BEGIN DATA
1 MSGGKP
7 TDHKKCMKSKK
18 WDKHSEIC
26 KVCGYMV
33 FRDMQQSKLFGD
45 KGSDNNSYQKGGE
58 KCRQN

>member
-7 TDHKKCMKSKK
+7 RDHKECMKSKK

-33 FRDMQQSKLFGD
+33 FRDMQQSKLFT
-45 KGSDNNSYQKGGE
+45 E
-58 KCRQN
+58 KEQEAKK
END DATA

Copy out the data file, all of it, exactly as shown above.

1 MSGGKP
7 TDHKKCMKSKK
18 WDKHSEIC
26 KVCGYMV
33 FRDMQQSKLFGD
45 KGSDNNSYQKGGE
58 KCRQN

>member
-7 TDHKKCMKSKK
+7 RDHKECMKSKK

-33 FRDMQQSKLFGD
+33 FRDMQQSKLFT
-45 KGSDNNSYQKGGE
+45 E
-58 KCRQN
+58 KEQEAKK